Skip to main content
  • Register
  • Help
  • Contact us
  • Log out of your HL account

The State Pension is rising 4%! But will it be enough to help you retire in luxury?

In some rare good news on Wednesday, it emerged that the State Pension will rise by just under 4% from April 2020.

Article originally published by Motley Fool. Hargreaves Lansdown is not responsible for its content or accuracy and may not share the author's views. News and research are not personal recommendations to deal. All investments can fall in value so you could get back less than you invest.

The paltry size of the State Pension is something that we here at The Motley Fool dedicate a huge chunk of our time to discussing.

So low are pensioner benefits in the country that there’s a fast-growing segment of elderly society who find themselves living in poverty and unable to afford even basic amenities. And it’s our job here to help you take steps to prevent you from suffering such a fate in retirement.

Pensions rise

In some rare good news on Wednesday, then, it emerged that the State Pension will rise by just under 4% from April 2020.

Under the current ‘triple lock’ mechanism the state benefit has to rise by either the rate of Consumer Price Inflation (CPI), the rate at which wages are rising, or by 2.5%, whichever is highest in September. With the CPI gauge registering at 1.7% for last month and wage growth coming in at 3.9%, the government will take the latter figure as the benchmark by which to raise the pension.

So what will this mean in your pocket? Well those who became eligible for the full State Pension after April 2016 will be able to claim £175.20 per week, an upgrade of £6.60. Meanwhile those who began claiming before the start of the 2016–17 tax year will see their weekly benefit rise by £5.05, to £134.25 a week.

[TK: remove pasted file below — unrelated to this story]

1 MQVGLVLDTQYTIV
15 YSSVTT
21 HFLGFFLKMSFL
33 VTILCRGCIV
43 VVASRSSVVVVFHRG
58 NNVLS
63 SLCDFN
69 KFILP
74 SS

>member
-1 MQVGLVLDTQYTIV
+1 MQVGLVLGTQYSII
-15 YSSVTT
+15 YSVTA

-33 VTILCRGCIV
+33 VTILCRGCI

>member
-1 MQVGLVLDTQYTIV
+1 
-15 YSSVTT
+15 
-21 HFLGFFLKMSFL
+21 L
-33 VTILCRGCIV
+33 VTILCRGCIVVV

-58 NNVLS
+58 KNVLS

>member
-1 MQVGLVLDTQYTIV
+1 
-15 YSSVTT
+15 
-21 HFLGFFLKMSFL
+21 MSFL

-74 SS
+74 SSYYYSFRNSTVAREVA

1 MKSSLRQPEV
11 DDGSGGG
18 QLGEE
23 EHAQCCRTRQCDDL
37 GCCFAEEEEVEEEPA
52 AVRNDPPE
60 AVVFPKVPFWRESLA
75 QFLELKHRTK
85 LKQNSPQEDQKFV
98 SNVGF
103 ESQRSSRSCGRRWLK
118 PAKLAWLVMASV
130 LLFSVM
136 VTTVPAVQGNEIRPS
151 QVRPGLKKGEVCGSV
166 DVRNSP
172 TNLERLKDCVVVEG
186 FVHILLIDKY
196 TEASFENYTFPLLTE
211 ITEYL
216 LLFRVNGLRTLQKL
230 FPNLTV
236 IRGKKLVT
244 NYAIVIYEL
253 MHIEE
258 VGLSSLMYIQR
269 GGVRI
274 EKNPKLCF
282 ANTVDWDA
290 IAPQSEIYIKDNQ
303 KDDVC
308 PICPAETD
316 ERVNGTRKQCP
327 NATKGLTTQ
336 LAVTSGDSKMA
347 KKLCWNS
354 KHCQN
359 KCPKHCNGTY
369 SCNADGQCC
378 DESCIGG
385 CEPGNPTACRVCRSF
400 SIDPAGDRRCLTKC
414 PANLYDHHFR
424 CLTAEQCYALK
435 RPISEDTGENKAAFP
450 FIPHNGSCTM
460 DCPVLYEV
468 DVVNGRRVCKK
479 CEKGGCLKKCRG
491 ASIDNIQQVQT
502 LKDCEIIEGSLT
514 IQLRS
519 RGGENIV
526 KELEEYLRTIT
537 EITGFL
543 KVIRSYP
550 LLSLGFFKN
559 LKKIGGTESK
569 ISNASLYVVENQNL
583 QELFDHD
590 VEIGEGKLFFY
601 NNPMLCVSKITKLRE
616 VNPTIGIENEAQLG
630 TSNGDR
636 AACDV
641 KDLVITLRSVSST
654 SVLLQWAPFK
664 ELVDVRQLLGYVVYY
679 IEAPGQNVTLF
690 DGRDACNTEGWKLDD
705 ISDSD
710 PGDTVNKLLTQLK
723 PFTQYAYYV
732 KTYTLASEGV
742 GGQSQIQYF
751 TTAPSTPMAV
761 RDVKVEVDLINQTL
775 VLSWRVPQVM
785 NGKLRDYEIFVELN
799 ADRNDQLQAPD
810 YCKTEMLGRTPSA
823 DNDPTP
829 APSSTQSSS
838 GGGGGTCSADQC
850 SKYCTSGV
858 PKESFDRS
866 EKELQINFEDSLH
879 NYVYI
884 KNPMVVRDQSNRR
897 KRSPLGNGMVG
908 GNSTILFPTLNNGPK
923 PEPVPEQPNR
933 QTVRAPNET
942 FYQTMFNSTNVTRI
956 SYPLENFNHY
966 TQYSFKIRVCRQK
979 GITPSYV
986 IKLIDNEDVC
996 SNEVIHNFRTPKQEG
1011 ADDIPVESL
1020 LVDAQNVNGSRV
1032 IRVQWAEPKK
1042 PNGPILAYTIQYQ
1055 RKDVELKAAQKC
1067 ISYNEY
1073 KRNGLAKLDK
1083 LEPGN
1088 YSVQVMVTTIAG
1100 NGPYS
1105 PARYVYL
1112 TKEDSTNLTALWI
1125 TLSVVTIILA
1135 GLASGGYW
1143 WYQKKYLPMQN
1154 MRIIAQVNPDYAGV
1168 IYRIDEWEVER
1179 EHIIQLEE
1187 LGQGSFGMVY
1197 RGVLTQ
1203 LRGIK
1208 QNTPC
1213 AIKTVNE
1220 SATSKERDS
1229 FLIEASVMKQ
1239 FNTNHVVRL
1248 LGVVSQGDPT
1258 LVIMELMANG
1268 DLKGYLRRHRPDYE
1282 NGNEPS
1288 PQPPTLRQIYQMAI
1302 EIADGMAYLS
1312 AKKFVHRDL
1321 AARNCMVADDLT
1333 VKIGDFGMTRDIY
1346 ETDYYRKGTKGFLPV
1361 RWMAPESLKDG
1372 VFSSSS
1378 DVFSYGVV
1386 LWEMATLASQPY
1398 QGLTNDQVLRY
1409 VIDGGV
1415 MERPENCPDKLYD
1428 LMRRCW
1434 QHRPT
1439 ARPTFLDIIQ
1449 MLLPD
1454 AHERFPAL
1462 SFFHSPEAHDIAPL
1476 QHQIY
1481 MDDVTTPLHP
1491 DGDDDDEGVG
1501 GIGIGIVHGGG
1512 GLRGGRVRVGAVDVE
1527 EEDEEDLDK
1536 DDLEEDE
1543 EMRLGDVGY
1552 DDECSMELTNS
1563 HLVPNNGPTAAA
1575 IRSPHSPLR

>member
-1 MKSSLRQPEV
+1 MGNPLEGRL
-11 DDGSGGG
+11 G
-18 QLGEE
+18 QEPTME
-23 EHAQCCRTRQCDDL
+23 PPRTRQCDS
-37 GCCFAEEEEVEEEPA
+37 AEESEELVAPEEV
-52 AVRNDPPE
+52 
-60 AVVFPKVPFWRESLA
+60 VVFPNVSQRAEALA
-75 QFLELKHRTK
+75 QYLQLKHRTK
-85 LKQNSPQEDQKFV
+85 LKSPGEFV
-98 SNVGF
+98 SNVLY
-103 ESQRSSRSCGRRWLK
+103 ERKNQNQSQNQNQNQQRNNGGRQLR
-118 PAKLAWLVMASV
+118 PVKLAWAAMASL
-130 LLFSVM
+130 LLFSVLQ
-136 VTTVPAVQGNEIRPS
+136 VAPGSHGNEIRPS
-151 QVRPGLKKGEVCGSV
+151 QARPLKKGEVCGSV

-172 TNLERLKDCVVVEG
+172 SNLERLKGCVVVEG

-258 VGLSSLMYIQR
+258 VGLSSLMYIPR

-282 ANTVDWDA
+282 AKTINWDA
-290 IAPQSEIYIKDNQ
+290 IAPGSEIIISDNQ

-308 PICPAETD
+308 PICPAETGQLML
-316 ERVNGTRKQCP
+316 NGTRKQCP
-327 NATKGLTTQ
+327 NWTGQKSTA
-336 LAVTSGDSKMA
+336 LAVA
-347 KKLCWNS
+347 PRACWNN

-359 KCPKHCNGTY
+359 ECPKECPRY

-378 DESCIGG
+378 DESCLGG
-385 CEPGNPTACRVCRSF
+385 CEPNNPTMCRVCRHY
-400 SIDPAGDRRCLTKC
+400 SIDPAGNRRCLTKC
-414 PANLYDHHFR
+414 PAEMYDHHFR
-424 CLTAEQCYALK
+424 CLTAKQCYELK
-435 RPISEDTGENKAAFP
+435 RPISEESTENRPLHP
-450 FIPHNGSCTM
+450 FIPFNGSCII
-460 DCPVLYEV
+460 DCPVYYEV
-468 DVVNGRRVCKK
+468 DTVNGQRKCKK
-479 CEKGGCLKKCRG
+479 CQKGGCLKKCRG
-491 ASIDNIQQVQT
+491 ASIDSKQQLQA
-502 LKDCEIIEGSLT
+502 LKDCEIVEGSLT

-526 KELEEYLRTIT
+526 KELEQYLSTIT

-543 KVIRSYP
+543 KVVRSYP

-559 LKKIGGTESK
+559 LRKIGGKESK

Is it enough?

On the one hand, news that pensioner benefits will rise at a larger rate than the 2.5% minimum is to be celebrated. But on the other, this upcoming rise isn’t likely to make that much of a difference to pensioners’ overall spending power, even if it runs ahead of current inflation in the UK. And particularly so as these gains are swallowed up by the loss of other benefits like the free television licence.

Meanwhile, that year-on-year rise does nothing to assuage the fears of those who remain some way off the age at which they’ll become eligible for the State Pension. There’s plenty of chatter going on in the corridors of power that the triple lock mechanism could go the way of the dodo sooner rather than later. And of course the age at which citizens can claim pensioner benefits is getting further and further away, too.

Take action!

It’s clear, then, that Britons of all ages need to take charge of ensuring we will all have enough to live on post-retirement. Even with those rises due next April, the best one can expect to receive per year is just £9,110.40. I don’t know about you but I can’t imagine having to live on such a paltry amount.

By making your spare money work wisely for you, though, it’s possible to avoid the pensioner trap and still live a life of comfort, or even luxury, in retirement. This means avoiding low-yielding savings products like Cash ISAs and investing your money instead, starting early, and setting aside a decent amount per month to help you meet your retirement goals.

It’s been proven that stock investing can generate returns of up to 10% a year over the long term. And it’s never too late to begin: someone with no savings at all who can set aside £300 each month can create a chubby pension pot worth above £215,000 after 20 years, based on past experience. And there’s a wide selection of brilliant shares out there to help you do just that.

This article was written by Royston Wild from The Motley Fool UK and was legally licensed through the NewsCred publisher network. Please direct all licensing questions to legal@newscred.com.

Article originally published by Motley Fool. Hargreaves Lansdown is not responsible for its content or accuracy and may not share the author's views. News and research are not personal recommendations to deal. All investments can fall in value so you could get back less than you invest.

Free news email alerts

  • Daily and weekly news
  • Major Publishers
Register